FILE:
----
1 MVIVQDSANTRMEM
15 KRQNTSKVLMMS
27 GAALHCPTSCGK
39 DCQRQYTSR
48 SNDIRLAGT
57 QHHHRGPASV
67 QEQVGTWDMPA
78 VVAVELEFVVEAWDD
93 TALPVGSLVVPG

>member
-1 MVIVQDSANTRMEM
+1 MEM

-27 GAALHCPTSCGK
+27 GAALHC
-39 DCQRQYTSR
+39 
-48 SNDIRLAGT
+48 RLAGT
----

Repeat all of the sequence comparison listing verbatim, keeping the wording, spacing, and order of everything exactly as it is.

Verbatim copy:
1 MVIVQDSANTRMEM
15 KRQNTSKVLMMS
27 GAALHCPTSCGK
39 DCQRQYTSR
48 SNDIRLAGT
57 QHHHRGPASV
67 QEQVGTWDMPA
78 VVAVELEFVVEAWDD
93 TALPVGSLVVPG

>member
-1 MVIVQDSANTRMEM
+1 MEM

-27 GAALHCPTSCGK
+27 GAALHC
-39 DCQRQYTSR
+39 
-48 SNDIRLAGT
+48 RLAGT